In my last post, I wrote about creating an ASP.NET base class that is in complete control of its execution without the possibility of a derived page executing code when it shouldn’t. With OOP, we can’t guarantee this if we are exposing virtual methods, but what I have done is laid a framework for developing aspx’s on top of this base page. Some of my base page is below:
base.Init +=new EventHandler(Page_Init);
base.Load +=new EventHandler(Page_Load);
base.PreRender +=new EventHandler(Page_PreRender);
base.Unload +=new EventHandler(Page_Unload);
public new event EventHandler Init;
protected new virtual void OnInit(EventArgs e)
Trace.Warn(“Begin Base OnInit”);
if(Init != null)
Trace.Warn(“End Base OnInit”);
private void Page_Init(object sender, EventArgs e)
Trace.Warn(“Begin Base Init”);
Trace.Warn(“End Base Init”);
Notice that I use the “new” keywork for OnInit as well. This is so that if the aspx overrides the OnInit method, it still cannot execute code before the base page gets a chance to. The base page reacts to the Init Event from its parent, executes some code, then calls its OnInit method (which raises this class’s Init event). The aspx subscribes to its base class’s Init event. The end developer experience is exactly the same, but what I do in my base class results in complete control of page executiong most of the time. Most of the time the aspx will override On* methods and execute event handlers.
Have you ever wanted to make an ASP.NET base page that controls execution of any aspx that inherits from it? Like controlling exactly WHEN the Page_Load logic occurs? Maybe logging the beginning and ending of the Load method. I’ve come up with a way to do exactly that. I’m not claiming that this is a unique idea, but it’s a very slick way to track and control the execution of all derived pages.
1: protected new event EventHandler Load;
2: private void RaiseLoad(EventArgs e)
4: if(Load != null)
5: Load(this, e);
7: private void Page_Load(object sender, System.EventArgs e)
9: Trace.Warn(“Begin Load”);
11: Trace.Warn(“End Load”);
15: base.Load+=new EventHandler(Page_Load);
Notice that I’m using the “new” keywork on my event. This hides the real event and creates another of my own. This method will trap the Load event from System.Web.UI.Page and then raise a new Load event that it completely controls. It can do some work before and after this happens. Now any aspx that derives from this will be executing within this framework. When it subscribes to the Load event, it will be subscribing this this class’s load event. You can also do this with the other events of the Control class.
I have used VPC 2004, and now I have Virtual Server 2005 installed on my second machine, and I have server images set up with all my different environments. I’m installing Yukon right now. I found it interesting that vServer 2005 uses the VNC standard for it’s remote server control. This was a bit of a nuisance since I use RealVNC on the server anyway. Virtual Server wanted to use port 5900, and RealVNC was already using it. I configured vServer to use 5901, but apparently there is more than one configuration point because that broke the configuration page. I ended up having to configure RealVNC to use a different port so vServer could function properly. I love VPC 2004, and vServer enables me to use virtual PCs on a remote computer, so as long as I have the disk space, I can set up many different server environments. It’s a great product. The hard drive files are compatible between VPC and vServer, but the .vmc configuration files are not. No biggie. The hard disk file is what matters, so you can take an image on the road with your laptop by using VPC.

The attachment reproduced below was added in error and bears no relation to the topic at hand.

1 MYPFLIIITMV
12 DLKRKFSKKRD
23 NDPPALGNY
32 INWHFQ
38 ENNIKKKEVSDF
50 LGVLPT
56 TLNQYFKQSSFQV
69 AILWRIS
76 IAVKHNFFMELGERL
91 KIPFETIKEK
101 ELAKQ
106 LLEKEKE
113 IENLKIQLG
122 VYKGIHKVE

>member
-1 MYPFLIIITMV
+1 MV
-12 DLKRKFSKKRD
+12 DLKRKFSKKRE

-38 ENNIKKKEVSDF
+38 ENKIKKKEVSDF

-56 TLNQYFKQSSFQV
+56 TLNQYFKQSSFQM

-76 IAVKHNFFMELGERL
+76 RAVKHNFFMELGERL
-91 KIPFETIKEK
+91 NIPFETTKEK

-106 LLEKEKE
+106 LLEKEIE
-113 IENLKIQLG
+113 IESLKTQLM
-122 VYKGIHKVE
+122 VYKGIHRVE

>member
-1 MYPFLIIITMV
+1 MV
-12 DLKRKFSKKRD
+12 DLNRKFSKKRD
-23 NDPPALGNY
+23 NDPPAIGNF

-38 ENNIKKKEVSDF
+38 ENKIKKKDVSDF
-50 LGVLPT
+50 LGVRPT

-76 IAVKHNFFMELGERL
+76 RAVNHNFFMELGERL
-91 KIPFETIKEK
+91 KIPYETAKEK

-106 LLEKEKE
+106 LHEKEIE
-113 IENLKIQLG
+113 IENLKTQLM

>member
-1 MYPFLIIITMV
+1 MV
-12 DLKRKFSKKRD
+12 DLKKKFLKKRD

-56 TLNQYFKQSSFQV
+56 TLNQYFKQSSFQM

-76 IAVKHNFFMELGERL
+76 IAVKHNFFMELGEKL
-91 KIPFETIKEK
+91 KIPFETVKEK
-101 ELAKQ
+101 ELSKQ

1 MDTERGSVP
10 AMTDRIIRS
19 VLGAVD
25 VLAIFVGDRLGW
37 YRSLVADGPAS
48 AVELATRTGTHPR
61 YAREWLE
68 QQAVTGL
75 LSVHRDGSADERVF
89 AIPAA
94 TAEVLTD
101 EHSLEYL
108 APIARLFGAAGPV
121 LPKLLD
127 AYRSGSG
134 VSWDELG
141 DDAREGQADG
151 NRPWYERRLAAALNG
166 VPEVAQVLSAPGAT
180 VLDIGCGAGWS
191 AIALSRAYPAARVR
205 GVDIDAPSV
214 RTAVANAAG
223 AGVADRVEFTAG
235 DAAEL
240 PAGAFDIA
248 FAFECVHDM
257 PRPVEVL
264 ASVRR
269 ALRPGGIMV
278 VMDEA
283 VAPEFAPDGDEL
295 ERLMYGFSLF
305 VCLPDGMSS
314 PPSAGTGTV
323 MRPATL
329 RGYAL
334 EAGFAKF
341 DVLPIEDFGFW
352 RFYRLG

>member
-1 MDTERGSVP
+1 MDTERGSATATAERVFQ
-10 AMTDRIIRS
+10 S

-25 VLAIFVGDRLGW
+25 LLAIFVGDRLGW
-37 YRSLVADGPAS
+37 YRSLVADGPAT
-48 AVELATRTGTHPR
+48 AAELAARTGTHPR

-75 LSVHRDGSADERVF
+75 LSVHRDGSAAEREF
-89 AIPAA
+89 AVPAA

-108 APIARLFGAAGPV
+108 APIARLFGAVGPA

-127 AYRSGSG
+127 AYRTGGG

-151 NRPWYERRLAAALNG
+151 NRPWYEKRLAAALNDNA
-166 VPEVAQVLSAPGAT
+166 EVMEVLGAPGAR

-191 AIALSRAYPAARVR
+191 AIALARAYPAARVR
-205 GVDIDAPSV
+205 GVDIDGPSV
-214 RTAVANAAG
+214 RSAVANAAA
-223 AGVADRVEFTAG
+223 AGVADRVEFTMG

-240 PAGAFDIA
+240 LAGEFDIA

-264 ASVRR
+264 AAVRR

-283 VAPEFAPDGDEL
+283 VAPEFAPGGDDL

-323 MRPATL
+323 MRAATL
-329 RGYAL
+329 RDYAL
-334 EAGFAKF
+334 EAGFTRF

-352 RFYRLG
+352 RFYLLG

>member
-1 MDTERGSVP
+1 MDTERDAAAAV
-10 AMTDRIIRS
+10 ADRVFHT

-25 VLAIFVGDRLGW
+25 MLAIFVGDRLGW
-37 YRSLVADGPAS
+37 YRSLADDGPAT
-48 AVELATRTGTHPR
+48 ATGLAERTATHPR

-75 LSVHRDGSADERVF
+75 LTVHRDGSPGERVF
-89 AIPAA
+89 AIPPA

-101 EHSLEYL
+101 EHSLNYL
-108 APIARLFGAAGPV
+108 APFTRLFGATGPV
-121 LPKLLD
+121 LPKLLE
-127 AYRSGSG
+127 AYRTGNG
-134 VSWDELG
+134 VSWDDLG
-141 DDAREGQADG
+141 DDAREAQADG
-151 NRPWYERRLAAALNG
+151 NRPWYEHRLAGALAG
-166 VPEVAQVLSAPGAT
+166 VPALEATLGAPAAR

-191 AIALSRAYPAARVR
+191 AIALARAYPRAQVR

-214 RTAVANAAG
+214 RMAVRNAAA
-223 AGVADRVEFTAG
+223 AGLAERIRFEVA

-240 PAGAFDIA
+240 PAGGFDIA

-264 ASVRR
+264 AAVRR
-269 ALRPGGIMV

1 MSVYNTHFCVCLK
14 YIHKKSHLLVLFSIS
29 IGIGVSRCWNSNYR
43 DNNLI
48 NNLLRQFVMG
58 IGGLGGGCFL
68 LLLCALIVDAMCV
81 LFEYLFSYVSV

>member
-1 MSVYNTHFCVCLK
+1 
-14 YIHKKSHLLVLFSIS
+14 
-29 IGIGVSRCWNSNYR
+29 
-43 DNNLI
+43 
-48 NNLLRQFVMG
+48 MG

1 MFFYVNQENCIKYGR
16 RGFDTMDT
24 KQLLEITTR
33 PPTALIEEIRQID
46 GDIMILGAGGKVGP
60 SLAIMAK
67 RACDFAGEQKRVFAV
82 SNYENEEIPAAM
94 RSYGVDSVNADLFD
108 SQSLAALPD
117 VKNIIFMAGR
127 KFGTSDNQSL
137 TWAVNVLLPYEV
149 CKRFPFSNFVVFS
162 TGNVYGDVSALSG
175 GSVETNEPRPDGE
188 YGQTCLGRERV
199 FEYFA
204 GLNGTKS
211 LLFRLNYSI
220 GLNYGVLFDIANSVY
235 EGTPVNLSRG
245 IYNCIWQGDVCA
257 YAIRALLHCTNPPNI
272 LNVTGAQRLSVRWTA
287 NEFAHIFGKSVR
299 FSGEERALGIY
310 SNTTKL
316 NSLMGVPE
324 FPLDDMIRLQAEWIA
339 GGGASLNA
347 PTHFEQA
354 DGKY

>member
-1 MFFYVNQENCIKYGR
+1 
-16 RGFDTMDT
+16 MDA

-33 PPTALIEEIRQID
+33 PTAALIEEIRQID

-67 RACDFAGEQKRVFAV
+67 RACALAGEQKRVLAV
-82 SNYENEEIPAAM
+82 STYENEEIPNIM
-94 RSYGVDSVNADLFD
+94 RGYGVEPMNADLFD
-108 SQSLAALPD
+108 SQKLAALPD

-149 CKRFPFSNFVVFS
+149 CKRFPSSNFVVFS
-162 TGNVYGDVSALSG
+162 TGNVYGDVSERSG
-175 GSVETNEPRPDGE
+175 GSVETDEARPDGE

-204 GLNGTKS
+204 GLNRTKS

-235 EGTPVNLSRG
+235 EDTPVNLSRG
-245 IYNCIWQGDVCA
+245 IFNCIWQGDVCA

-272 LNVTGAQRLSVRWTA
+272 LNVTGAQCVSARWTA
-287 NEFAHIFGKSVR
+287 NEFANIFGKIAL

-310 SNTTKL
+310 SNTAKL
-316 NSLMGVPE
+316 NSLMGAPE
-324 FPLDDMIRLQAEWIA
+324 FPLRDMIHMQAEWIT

I’ve noticed that there more content management systems popping up, and they are all written in .Net. There’s the hugely famous, DotNetNuke, I’ve got one (EZWeb), David Neal has one, and isn’t .Text a CMS in itself? How long will it be before they all merge, and we have a defacto standard CMS? One that handles everything you could want? Right now, CMSs are geared toward a particular nitch. DNN is geared toward a multi-user portal. Mine is geared toward managing a n-sized website with multiple users earch owning a part of the site. DNN has modules, I have plugins. They are both .Net user controls. DNN is fully database-driven. Mine has a web.config switch that can make it fully database-driven, or fully file-driven.
It makes me wonder if ASP.NET 3.0 will have a CMS project built in that does it all “without a single line of code”. 🙂
Wow! Hard-to-find bugs can really give you insight into how the .Net Framework works. I recently just battled an elusive bug that turned out to be quite simple. In a history table, I logged events. Each event had a description that a user could type in. Well, I noticed that longer descriptions were being cut off short. I looked at the database and noticed that my nvarchar(50) field was the culprit. So I just changed it to nvarchar(4000) to give the users the most flexibility. I change the corresponding stored proc to mimic the new field length and then went to test the change. No dice. It still cut off my description. What gives?
ADO.NET!!! I use an ADO.NET command to call my stored procedure. The description was being truncated in the ADO call. I restarted the app, and it worked fine. ADO caches information about sproc parameters, and I had to restart the app for that cache to be recreated with the new length.